She Dies Tomorrow is the sophomore feature from prolific actress Amy Seimetz. And, as befitting someone whose eclectic career has encompassed the likes of You’re Next, Lean on Pete, and the ghastly Pet Sematary remake, among many, many others, it defies easy classification. Seimetz’s film is a slow release of pent-up energy, a tone poem about the delicate, fleeting nature of life and a proudly, defiantly female story of acceptance amidst increasingly odd circumstances.
The screenplay, also penned by Seimetz, is sparse, offering little clues here and there about the central thesis. The ostensible lead is Amy (Kate Lyn Sheil, who also featured in You’re Next, as well as the director’s previous feature, Sun Don’t Shine) a young woman whose life, by all accounts, appears to be going pretty well. She’s just bought a new house and is settling in when, all of a sudden, Amy realizes her death is imminent. A quietly desperate call to her friend Jane (Jane Adams) muddies the waters as Amy refuses to watch a movie to distract herself because it’s going to take too much time.
Instead, she puts on her favorite sparkly dress, plays her favorite song on repeat, and drifts listlessly around the house. When a worried Jane visits her, Amy explains she wants to “be useful in death.” Jane assumes Amy is talking gibberish due to a recent relapse, since she’s drinking heavily, but something deeper is clearly going on; Amy is actively trying to stop herself from breaking down. Later, Jane adopts the same curious affect, informing everyone she comes into contact with that she’s going to die and that’s that. Far from being afraid, Amy and Jane are freed by their newfound knowledge.
Death spreads like a curse, or a contagion, in She Dies Tomorrow, which gives the film a bizarrely topical feel. It’s hyper-stylized, almost dreamlike in its execution, Jay Keitel’s woozy cinematography complementing the atmosphere. The idea that death is coming being treated as freeing rather than paralyzing means the film isn’t bogged down by pessimism, though it’s arguably a bad feel movie regardless. There are moments of levity, such as the phone-calls between Amy and Jane, during one of which Jane deadpans that she broke into her friend’s house, while a couple of stoners also supply fleeting laughs.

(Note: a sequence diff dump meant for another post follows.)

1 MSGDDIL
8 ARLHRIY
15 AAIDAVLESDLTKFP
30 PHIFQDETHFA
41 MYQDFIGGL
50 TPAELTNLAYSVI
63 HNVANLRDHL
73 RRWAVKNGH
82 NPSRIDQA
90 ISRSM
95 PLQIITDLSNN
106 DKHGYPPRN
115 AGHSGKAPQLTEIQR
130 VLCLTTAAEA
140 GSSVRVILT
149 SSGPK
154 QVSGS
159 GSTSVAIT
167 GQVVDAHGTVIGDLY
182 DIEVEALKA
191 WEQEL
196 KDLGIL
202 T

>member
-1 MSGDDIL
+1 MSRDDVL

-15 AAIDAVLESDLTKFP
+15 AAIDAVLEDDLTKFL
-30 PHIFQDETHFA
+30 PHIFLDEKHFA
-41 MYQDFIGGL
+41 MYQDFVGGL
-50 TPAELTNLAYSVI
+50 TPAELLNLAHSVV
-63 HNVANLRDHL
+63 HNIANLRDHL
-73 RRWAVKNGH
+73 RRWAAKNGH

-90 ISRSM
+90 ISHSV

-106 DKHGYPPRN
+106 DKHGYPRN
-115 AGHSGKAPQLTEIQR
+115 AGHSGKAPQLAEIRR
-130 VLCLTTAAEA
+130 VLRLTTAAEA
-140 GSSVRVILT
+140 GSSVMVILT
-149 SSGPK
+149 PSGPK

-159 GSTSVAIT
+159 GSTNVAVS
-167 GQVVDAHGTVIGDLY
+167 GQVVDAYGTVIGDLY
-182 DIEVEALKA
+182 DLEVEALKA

One of those stoners is played by Michelle Rodriguez, who also suffers the indignity of having blood dripped onto her perfect abs. It’s nice to see the actress outside of the Fast & Furious franchise, and gifted a meaty monologue to deliver. We forget she’s actually a decent performer outside of just playing Letty. Likewise, the other big name on the cast-list, Chris Messina, impresses in a small but weighty role. Meanwhile, horror icon Adam Wingard (who directed Seimetz in You’re Next) has fun in a cameo appearance as a dune buggy operator who has a brief dalliance with Amy.
Sheil, who looks like the lost Haim sister, gives a considered performance as Amy. I can empathise with her relapse, since I’d probably start drinking again if I found out I only had 24 hours to live. Flashbacks flesh out how she got to the point where She Dies Tomorrow picks up with her, but the character remains a bit of a cypher, right up until the film’s spooky closing moments. Seimetz isn’t interested in filling in the blanks for us, and has clearly asked her performers to behave likewise, which adds to her film’s enveloping feelings of sadness and regret.
It’s uniquely female-focused, right down to the styling, artfully shot and conceived, with a trippy, surreal, ethereal bent that takes some time to get used to. The score by Mondo Boys is emotionally charged and resonant, eloquently matching the dreamy visuals. Seimetz herself has an odd, unique voice that’s on full display here. She Dies Tomorrow requires patience and your full attention. Sometimes, you might even have to strain to hear the dialogue, but it’s a rewarding watch if you stick with it. Regardless of what you think it’s really about (and there will surely be some debate about the film’s deeper meaning), Seimetz’s sophomore effort is an absorbing experience that showcases a fascinating new voice in horror.
Catch She Dies Tomorrow in Drive-In Theaters from July 31, 2020 and On Demand from August 7, 2020
WICKED RATING: 7/10
Director(s): Amy Seimetz
Writer(s): Amy Seimetz
Stars: Kate Lyn Sheil, Michelle Rodriguez, Chris Messina, Jane Adams
Release date: July 31, 2020 (Drive-in theaters), August 7, 2020 (On Demand)
Studio/Production Company: Rustic Films
Run Time: 84 minutes